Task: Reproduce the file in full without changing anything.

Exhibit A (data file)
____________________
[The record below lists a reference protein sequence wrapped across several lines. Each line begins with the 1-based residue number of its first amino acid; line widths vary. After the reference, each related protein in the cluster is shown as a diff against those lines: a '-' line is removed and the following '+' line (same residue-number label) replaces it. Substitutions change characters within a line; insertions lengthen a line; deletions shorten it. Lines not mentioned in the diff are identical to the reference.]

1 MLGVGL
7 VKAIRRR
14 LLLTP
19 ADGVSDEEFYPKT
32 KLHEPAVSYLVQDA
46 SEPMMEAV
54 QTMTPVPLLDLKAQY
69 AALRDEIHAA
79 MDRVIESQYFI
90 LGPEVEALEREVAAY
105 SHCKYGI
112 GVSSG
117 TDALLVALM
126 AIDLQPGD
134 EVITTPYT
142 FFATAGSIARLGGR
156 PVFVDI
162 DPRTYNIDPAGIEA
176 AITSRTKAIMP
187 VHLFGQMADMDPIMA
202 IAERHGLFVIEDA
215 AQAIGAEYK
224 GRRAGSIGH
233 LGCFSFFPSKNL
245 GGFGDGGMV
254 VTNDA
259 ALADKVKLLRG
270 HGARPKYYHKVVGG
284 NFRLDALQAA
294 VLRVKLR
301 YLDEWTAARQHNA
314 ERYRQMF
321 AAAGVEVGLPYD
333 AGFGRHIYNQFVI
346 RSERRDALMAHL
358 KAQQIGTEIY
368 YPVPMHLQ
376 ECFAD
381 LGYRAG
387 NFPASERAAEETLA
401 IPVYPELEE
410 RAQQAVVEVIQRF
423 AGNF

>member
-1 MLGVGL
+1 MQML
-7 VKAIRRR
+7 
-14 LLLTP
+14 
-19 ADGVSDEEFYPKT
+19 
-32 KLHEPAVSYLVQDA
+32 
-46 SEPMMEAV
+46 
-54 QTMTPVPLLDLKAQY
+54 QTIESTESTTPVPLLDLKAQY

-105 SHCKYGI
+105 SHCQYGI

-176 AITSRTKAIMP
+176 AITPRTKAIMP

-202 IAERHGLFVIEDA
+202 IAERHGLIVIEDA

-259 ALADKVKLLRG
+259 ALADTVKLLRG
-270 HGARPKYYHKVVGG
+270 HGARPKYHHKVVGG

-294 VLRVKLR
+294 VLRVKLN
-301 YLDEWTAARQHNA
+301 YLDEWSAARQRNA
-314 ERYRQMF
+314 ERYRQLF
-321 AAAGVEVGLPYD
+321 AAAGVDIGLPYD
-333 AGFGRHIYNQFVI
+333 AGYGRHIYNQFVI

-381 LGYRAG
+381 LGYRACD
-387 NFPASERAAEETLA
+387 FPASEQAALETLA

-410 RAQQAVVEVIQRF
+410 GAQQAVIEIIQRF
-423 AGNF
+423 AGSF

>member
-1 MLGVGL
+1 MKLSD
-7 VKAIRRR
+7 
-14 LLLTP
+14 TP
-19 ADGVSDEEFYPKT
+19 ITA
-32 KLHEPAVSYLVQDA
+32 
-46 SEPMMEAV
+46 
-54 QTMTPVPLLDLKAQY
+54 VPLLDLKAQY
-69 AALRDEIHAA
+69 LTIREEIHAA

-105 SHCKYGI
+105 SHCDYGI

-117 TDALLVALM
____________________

[The record below lists a reference protein sequence wrapped across several lines. Each line begins with the 1-based residue number of its first amino acid; line widths vary. After the reference, each related protein in the cluster is shown as a diff against those lines: a '-' line is removed and the following '+' line (same residue-number label) replaces it. Substitutions change characters within a line; insertions lengthen a line; deletions shorten it. Lines not mentioned in the diff are identical to the reference.]

1 MLGVGL
7 VKAIRRR
14 LLLTP
19 ADGVSDEEFYPKT
32 KLHEPAVSYLVQDA
46 SEPMMEAV
54 QTMTPVPLLDLKAQY
69 AALRDEIHAA
79 MDRVIESQYFI
90 LGPEVEALEREVAAY
105 SHCKYGI
112 GVSSG
117 TDALLVALM
126 AIDLQPGD
134 EVITTPYT
142 FFATAGSIARLGGR
156 PVFVDI
162 DPRTYNIDPAGIEA
176 AITSRTKAIMP
187 VHLFGQMADMDPIMA
202 IAERHGLFVIEDA
215 AQAIGAEYK
224 GRRAGSIGH
233 LGCFSFFPSKNL
245 GGFGDGGMV
254 VTNDA
259 ALADKVKLLRG
270 HGARPKYYHKVVGG
284 NFRLDALQAA
294 VLRVKLR
301 YLDEWTAARQHNA
314 ERYRQMF
321 AAAGVEVGLPYD
333 AGFGRHIYNQFVI
346 RSERRDALMAHL
358 KAQQIGTEIY
368 YPVPMHLQ
376 ECFAD
381 LGYRAG
387 NFPASERAAEETLA
401 IPVYPELEE
410 RAQQAVVEVIQRF
423 AGNF

>member
-1 MLGVGL
+1 MQML
-7 VKAIRRR
+7 
-14 LLLTP
+14 
-19 ADGVSDEEFYPKT
+19 
-32 KLHEPAVSYLVQDA
+32 
-46 SEPMMEAV
+46 
-54 QTMTPVPLLDLKAQY
+54 QTIESTESTTPVPLLDLKAQY

-105 SHCKYGI
+105 SHCQYGI

-176 AITSRTKAIMP
+176 AITPRTKAIMP

-202 IAERHGLFVIEDA
+202 IAERHGLIVIEDA

-259 ALADKVKLLRG
+259 ALADTVKLLRG
-270 HGARPKYYHKVVGG
+270 HGARPKYHHKVVGG

-294 VLRVKLR
+294 VLRVKLN
-301 YLDEWTAARQHNA
+301 YLDEWSAARQRNA
-314 ERYRQMF
+314 ERYRQLF
-321 AAAGVEVGLPYD
+321 AAAGVDIGLPYD
-333 AGFGRHIYNQFVI
+333 AGYGRHIYNQFVI

-381 LGYRAG
+381 LGYRACD
-387 NFPASERAAEETLA
+387 FPASEQAALETLA

-410 RAQQAVVEVIQRF
+410 GAQQAVIEIIQRF
-423 AGNF
+423 AGSF

>member
-1 MLGVGL
+1 MKLSD
-7 VKAIRRR
+7 
-14 LLLTP
+14 TP
-19 ADGVSDEEFYPKT
+19 ITA
-32 KLHEPAVSYLVQDA
+32 
-46 SEPMMEAV
+46 
-54 QTMTPVPLLDLKAQY
+54 VPLLDLKAQY
-69 AALRDEIHAA
+69 LTIREEIHAA

-105 SHCKYGI
+105 SHCDYGI

-117 TDALLVALM